2. Observations, reduction and additional data
The observations were made between 1995 March and 1997 May with the 14-m radome-enclosed millimeter telescope of the Five College Radio Astronomy Observatory located in New Salem, Massachusetts. In all, 86 full 12-hour transits (LST 19h- 7h) were allocated to the M 31 project at an average rate of 5 transits per month. About 40 of that time was lost to bad weather conditions. The telescope is of Cassegrain design with an azimuth-elevation mount. Since the pointing becomes less reliable at elevations greater than 75o, we used only that portion of the allocated LST range during which M 31 was in the elevation range 35o-75o. The beginning and end of the shifts (el 35o) were used for pointing and calibration measurements, while the LST range 23:00-02:00 (el 75o) was used to perform CO observations of M 33. The pointing and focus were optimized by observing strong SiO masers at least 2 or 3 times during each 12-hour run. The pointing was shown to be accurate to 7" rms.
The QUARRY receiver is a single-sideband multi element focal plane array (Fig. 3, Erickson et al. 1992), with 15 Schottky diode mixers, IF amplifiers and polarization interleaving optics within a single dewar that rotates to track equatorial (or Galactic) coordinates. The quasi optical system in front of the feed horns contains a chopper wheel for system calibration and a Michelson interferometer for image sideband termination (rejection level 18-20 dB). The 15 receivers are tuned automatically under computer control; the single side band (SSB) receiver noise temperature averaged over the array is typically 300 K at 115 GHz. The observations were calibrated using the standard chopper-wheel method (Penzias & Burrus 1973), switching between the sky and an ambient-temperature blackbody. The total system temperature during the survey varied between 600 K and 1200 K. The intensities in this paper are expressed in main-beam brightness temperatures: = /. The main beam efficiency of the telescope is 0.42 at 115 GHz (Ladd & Heyer 1996).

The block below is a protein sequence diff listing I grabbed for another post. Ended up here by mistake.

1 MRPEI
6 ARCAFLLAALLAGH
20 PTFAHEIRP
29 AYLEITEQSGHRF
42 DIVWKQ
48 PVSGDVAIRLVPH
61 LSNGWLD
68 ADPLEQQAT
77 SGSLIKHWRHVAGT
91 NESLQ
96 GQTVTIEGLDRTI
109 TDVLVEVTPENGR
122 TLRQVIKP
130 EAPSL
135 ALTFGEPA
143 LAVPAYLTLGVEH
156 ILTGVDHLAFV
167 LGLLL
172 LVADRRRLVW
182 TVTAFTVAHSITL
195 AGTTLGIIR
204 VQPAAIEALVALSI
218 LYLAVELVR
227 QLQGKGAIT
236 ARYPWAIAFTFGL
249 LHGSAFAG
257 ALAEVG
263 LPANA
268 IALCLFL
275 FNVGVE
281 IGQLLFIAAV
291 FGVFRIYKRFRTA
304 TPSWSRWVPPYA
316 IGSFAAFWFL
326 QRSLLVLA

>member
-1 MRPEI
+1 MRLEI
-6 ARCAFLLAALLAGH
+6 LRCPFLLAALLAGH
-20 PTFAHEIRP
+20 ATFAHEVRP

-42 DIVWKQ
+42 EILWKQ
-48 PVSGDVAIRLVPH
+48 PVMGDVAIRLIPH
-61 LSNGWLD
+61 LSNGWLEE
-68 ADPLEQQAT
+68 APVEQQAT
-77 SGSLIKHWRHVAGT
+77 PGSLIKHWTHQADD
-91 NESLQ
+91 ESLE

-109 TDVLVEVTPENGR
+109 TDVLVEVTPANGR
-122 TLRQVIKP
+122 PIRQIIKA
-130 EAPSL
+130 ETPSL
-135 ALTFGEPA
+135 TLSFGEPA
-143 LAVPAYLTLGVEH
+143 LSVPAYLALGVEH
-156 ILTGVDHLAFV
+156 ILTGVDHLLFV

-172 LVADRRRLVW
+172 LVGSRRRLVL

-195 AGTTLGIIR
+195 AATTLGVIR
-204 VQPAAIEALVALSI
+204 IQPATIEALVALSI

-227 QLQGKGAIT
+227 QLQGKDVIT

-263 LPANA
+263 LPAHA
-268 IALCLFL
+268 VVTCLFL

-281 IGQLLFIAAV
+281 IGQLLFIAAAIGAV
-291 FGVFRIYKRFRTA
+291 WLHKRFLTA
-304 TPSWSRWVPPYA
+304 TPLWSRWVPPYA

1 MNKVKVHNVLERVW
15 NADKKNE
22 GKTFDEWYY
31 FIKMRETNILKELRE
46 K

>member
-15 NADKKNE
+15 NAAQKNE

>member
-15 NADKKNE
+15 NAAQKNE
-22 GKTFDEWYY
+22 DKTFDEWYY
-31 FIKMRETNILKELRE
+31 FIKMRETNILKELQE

The spectrometers were a set of 15 autocorrelators, each providing a total bandwidth of 80 MHz, a spectral resolution of 378 kHz, and a sampling of 300 kHz. At 115 GHz, this yields a velocity resolution of 1.0 , a sampling of 0.8 , and a total bandwidth of 210 . The typical linewidths of the observed CO profiles were 10-30 , so the spectra were Hanning-smoothed to a resolution of 3.25 to improve the signal-to-noise ratio.
While the velocity coverage for each position of our CO survey is limited to 210 by the width of the correlator, it is known that the H I at certain positions - particularly within 5 kpc of the center - can be spread over as much as 300 . This wide H I coverage results from the fact that for most positions across the disk of M 31, two velocity components are present: one corresponding to the main disk itself and the other to the warped outer disk seen in projection against the main disk (Brinks & Burton 1984). The sensitive CO survey performed along the major axis by Loinard et al. (1995) with the IRAM 30-m telescope showed that at an angular resolution of less than 1´ the kinematics of the molecular gas in the main disk follows very closely that of the H I , but that the warped outer disk is not detected in CO. In the inner 5 kpc, where the H I emission associated with the main disk can become fainter than that associated with the warped outer disk, if any CO is detected, it is always at the velocity of the main disk . We used the Westerbork H I observations of Brinks & Shane (1984) to determine the velocity of the expected CO emission - always centering on the component associated with the main disk. While in the Population I ring the velocities of both the main and the outer disk could be included in the backends, close to the center, only the main disk could be covered.